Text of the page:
Thursday, September 08, 2011

A pocketful of mumbles

I read the next two Molly Murphy books in lieu of packing for a trip to Southern California. (As a result, I forgot flip flops and a swimsuit, which are rather key for any stay in 90-degree weather.)

n Like Flynn takes our detective heroine to a countryside manor to investigate fraudulent spiritualists. (Doesn't there have to be a fake seance in every mystery series? Did Agatha Christie set that standard?) Naturally, there are a few murders that she has to solve along the way. A few of the plot twists seemed hastily thrown in and a bit improbable (like the sudden reappearance of the would-be rapist she thought she killed back in Ireland), but then others were definitely welcome (she and the police captain finally get it on, after three books of too-proper behavior).

In Oh Danny Boy, though, we are soberly reminded that those too-proper behaviors often prevented unwanted pregnancies in an era when women had extremely limited ways of supporting themselves or a child. The book focuses on an NYPD bribery scandal, and Molly attempts to prove the innocence of her somewhat selfish police captain and future baby daddy. In between bouts of morning sickness, she stumbles upon a missing heiress and a Jack the Ripper-esque string of killings; of course, the two cases end up being connected.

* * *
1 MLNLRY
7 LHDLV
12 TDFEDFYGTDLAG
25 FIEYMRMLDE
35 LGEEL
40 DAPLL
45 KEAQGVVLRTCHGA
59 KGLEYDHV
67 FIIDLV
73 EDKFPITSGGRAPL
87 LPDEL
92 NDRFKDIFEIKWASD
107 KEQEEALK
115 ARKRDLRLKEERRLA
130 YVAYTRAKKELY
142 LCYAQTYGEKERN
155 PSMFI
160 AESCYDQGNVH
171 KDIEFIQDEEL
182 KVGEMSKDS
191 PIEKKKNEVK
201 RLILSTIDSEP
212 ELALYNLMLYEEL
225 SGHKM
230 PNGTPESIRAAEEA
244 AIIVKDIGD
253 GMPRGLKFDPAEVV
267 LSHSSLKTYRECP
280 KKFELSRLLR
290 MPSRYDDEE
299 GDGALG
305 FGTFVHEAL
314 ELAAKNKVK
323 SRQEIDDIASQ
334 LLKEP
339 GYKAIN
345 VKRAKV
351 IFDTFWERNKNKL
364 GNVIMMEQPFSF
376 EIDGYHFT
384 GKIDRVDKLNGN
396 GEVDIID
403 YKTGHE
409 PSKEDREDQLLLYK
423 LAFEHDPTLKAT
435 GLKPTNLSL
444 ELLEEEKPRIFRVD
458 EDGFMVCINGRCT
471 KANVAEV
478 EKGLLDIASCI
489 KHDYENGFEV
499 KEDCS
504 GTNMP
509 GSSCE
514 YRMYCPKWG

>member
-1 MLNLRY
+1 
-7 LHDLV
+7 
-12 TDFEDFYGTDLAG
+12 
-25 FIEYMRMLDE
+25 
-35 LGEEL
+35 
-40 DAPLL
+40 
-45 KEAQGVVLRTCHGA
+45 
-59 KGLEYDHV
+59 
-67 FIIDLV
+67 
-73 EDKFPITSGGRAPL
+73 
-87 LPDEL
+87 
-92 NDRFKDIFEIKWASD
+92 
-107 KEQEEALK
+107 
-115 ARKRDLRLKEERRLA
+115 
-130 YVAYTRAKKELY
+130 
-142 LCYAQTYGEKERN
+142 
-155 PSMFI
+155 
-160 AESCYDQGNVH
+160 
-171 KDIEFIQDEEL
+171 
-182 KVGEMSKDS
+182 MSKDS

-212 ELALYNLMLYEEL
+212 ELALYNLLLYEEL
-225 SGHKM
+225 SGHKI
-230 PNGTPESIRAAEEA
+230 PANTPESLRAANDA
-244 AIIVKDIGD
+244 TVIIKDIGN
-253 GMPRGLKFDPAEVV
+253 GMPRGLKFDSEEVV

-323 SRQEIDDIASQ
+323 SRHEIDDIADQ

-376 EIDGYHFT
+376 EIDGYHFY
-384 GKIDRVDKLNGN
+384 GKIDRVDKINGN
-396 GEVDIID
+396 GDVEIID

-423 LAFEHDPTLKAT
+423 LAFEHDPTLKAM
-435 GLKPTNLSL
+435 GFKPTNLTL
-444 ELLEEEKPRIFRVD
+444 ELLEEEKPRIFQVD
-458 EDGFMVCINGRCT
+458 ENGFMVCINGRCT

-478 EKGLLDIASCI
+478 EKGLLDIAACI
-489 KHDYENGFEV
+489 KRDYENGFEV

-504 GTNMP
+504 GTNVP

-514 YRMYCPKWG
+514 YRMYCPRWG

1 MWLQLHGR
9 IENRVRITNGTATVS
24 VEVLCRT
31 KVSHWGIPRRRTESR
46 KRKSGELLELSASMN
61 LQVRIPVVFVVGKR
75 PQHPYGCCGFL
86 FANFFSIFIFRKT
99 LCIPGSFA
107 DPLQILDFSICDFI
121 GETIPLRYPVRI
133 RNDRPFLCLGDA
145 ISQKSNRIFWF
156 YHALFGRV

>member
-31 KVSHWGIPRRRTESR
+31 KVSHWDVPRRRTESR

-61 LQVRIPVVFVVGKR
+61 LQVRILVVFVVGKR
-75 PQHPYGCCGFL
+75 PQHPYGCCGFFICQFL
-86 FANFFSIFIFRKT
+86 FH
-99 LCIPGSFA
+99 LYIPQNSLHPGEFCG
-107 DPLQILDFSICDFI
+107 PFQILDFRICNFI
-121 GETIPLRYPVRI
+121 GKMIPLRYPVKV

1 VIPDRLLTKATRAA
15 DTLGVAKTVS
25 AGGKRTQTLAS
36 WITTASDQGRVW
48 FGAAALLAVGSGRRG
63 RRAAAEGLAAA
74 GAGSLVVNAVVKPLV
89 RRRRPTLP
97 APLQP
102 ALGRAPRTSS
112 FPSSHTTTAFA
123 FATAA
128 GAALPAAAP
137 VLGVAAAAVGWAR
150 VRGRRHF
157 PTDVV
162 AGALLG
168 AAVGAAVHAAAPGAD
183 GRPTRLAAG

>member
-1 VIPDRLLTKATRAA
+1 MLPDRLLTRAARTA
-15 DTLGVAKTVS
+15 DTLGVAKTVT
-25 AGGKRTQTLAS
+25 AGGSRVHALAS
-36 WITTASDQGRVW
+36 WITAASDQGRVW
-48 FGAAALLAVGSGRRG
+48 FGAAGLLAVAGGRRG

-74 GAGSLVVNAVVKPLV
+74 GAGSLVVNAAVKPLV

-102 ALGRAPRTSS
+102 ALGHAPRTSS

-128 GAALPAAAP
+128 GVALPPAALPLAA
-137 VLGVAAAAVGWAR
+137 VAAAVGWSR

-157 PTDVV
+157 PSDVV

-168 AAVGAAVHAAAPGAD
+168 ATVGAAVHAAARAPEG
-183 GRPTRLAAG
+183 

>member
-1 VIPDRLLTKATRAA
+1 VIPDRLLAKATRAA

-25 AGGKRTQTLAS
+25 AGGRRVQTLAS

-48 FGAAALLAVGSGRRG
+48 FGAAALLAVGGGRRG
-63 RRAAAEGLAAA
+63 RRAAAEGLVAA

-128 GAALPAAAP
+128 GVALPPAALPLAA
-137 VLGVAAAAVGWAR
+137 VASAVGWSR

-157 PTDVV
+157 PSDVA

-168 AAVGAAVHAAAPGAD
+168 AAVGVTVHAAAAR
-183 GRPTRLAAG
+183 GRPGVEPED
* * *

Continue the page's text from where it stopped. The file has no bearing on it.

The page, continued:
And because the Irish family she shares a home with is conveniently out in Connecticut recuperating from typhoid, Molly is alone to grapple with the drama and trauma of a potential abortion and miscarriage. One other very interesting introduction in this book is the (real-life) character of one of NYPD's first female officers. I love how, after a few books of Molly stumbling around to find her way as a female private investigator, Bowen has managed to find her a female mentor.

Perhaps it was appropriate, then, that I was pulled over for speeding on my way to Santa Barbara by a female California Highway Patrol officer. She kindly informed me how fast she believed I was going, as she wrote me my first-ever citation. (In fact, it was the first time I've ever been pulled over. Oh, firsts! I'm bizarrely relieved.) At any rate, Mi Cuñado's sister is a cop too; she loves her job but also has acknowledged the glass ceiling and social double standards.

Though a lot has been achieved in women's rights in the 109 years between Molly's time and mine, there's still a long way to go.

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